Sunday, August 23, 2009

WATCHMEN: THE TALES OF THE BLACK FREIGHTER

“And the ship, The Black Freighter disappears out to see
And on it is me”-
THE THREEPENNY OPERA


In classic EC fashion, this terrifying tale of a young sailor who survives a pirate attack is a morality play concerning justice tainted with wicked and despicable acts…and whose outcome is damning. Alan Moore’s prose is homage to both Bertolt Brecht and Bill Gaines, while delivering an allegory concerning the larger WATCHMEN universe. As the sailor becomes drunk with madness to save his family, he ultimately destroys that which he loves the most. A vile lesson that the means do not justify the ends; he becomes that which he despises the most, haunting the ghastly Black freighter for all eternity. The parallel is Adrian Veidt, whose grand scheme is to murder millions of people to save the world from nuclear holocaust but his lie cannot remain undiscovered forever. The beautifully rendered animation haunts the screen with bloated and saturated imagery as the sea murmurs its nightmarish lullaby to the sleeping dead. Veidt’s psychotic rationale has corrupted his logic and turned him into the greatest mass murder in history: he has become, like the sailor, the very thing he once abhorred. Now all powerful, who watches the Watchmen? (B)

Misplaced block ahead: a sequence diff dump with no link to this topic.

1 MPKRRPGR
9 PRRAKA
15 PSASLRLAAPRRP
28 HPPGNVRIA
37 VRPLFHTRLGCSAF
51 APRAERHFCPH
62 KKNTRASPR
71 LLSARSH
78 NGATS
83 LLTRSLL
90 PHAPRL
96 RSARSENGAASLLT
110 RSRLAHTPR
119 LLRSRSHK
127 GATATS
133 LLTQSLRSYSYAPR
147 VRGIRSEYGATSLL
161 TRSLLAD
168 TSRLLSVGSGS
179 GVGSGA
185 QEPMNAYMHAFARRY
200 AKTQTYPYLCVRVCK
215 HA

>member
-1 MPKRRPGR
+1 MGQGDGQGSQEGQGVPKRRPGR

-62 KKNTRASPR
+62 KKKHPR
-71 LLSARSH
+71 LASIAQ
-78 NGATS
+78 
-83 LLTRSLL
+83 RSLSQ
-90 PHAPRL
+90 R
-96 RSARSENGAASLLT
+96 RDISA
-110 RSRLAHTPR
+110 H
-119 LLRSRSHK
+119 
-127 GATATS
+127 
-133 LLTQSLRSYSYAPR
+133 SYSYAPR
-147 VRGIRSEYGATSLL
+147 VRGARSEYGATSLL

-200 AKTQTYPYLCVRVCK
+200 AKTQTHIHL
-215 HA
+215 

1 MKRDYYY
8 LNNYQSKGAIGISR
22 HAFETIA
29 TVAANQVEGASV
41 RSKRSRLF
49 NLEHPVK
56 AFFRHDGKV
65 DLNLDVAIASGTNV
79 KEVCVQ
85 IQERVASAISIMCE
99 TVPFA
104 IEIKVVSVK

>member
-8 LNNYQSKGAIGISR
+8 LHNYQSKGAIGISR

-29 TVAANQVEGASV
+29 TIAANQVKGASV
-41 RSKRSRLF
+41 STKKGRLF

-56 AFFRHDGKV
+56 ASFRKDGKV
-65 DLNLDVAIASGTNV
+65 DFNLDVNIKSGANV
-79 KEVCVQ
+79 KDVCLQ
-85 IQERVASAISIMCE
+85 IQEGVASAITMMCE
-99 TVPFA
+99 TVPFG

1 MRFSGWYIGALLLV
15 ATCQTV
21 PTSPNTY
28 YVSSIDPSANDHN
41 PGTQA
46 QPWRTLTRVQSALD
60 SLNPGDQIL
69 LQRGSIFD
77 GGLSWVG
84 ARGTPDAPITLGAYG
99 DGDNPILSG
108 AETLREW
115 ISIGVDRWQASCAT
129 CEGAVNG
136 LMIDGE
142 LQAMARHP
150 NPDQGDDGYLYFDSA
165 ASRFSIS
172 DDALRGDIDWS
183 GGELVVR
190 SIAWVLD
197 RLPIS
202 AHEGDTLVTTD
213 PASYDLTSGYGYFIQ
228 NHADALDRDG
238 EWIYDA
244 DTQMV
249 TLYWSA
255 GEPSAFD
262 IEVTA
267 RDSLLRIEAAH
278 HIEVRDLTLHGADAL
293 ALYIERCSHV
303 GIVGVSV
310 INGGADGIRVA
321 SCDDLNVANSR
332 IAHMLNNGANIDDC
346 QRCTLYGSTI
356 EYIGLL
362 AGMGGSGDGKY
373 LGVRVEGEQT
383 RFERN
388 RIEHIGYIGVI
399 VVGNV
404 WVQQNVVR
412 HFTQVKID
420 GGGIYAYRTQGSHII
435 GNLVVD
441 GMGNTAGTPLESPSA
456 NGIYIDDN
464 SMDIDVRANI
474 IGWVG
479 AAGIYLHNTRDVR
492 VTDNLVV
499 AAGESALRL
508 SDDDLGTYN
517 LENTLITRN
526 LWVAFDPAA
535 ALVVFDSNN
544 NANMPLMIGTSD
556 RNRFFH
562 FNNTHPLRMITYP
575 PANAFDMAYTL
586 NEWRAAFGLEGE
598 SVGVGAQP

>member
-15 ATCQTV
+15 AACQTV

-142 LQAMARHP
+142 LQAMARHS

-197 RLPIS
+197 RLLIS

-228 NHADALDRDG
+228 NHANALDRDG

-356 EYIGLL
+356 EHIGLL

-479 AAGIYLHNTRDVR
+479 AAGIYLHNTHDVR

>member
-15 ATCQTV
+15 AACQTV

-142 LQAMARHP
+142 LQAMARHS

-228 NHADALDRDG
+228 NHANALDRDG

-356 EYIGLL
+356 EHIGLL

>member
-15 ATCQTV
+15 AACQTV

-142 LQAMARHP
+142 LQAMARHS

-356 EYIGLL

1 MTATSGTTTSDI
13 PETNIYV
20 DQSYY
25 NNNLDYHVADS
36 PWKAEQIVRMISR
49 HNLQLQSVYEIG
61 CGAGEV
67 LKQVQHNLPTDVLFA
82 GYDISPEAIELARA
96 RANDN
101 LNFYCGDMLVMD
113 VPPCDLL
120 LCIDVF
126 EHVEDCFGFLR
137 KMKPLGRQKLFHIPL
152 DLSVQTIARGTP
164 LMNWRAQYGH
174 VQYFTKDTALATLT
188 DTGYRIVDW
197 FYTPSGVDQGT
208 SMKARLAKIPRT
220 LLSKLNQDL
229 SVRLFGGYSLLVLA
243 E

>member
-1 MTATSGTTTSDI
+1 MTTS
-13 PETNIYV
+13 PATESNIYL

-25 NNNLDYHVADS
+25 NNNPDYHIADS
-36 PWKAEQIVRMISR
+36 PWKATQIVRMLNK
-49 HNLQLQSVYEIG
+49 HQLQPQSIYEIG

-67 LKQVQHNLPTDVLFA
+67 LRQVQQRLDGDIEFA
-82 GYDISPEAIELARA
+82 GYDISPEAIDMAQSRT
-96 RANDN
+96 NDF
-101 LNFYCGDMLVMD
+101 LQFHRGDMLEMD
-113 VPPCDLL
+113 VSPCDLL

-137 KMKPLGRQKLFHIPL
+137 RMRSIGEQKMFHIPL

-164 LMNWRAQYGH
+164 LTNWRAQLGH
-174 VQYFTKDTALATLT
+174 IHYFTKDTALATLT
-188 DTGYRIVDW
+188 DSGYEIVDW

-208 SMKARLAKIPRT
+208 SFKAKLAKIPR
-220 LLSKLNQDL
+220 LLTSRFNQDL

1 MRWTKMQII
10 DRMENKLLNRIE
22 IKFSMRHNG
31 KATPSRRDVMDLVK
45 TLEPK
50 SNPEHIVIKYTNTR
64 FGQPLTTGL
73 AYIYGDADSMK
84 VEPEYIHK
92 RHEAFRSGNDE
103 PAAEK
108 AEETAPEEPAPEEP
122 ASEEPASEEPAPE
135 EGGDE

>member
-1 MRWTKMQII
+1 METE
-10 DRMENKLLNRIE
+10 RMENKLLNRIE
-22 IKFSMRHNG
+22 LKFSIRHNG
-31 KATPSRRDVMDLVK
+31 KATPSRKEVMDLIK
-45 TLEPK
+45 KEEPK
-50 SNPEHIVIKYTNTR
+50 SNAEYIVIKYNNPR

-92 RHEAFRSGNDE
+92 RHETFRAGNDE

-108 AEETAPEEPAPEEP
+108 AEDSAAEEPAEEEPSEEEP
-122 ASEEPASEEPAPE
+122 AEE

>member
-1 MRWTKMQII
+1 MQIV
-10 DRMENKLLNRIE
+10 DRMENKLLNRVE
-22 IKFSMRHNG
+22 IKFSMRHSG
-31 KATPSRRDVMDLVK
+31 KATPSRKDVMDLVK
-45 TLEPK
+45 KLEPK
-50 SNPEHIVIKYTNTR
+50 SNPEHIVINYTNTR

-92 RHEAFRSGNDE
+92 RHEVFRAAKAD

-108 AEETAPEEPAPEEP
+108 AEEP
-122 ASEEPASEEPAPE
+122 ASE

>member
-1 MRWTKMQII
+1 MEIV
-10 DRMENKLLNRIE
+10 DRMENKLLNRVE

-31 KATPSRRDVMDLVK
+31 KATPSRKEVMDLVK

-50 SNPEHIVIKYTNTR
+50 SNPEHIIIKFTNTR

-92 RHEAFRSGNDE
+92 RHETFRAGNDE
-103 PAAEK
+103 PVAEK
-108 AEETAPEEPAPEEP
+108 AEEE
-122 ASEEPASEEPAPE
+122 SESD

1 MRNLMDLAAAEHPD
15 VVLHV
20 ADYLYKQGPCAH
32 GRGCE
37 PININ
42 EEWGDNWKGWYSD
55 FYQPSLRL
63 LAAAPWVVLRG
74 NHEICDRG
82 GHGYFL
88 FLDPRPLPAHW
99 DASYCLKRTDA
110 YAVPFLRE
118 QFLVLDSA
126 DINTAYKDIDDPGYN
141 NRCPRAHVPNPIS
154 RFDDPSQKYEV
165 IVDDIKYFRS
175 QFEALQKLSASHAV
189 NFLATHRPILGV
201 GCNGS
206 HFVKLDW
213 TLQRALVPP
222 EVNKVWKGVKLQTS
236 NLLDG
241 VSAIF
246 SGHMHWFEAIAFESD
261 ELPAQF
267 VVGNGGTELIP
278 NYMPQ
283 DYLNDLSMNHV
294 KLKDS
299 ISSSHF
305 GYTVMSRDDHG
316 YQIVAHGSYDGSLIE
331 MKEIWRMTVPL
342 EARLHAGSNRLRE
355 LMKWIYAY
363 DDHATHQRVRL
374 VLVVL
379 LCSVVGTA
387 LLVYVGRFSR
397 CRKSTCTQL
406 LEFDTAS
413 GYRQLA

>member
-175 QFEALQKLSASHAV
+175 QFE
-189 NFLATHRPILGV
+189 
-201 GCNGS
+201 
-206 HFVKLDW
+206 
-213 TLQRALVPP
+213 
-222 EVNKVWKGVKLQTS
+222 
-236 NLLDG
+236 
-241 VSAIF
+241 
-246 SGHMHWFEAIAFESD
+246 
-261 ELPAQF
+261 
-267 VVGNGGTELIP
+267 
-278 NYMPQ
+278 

WATCHMEN: UNDER THE HOOD This mockumentary is based upon Hollis Mason’s autobiography, which appears throughout the WATCHMEN graphic novel, revealing key insights and humor into deconstructing the myth of the super-hero. The Culpeper Report is done as a 70’s talk show, with collars displaying raptor-like wingspans, vibrant orange colors, and tweed jackets creating the illusion of a vintage TV program, filmed in a washed out and speckled fashion (digitally altered for effect) to help delineate its time period. The original Night Owl speaks candidly about his obsession with becoming a masked avenger, substituting vigilante justice for his police duty. Minor plot points are discussed during the interviews that shed light upon the WATCHMEN universe: from Silk Spectre and her pregnancy, to the human that still haunts the psychology of the eerie Dr. Manhattan. We see faux stock footage of Mothman, Dollar Bill, Comedian and Hooded Justice, adding a jaundiced credibility to a world on the brink of disaster…not too different from our own. We hear from the local bartender who complains that ‘The Masks” are always busting up his place to the newsvendor who believes that the super-heroes are generally good people who got a raw deal with the Keene Act, a polemic towards McCarthyism and its diabolical disease. As the Cold War heats up, those who hold power against the government are brought down to earth…or off to Mars. (B)

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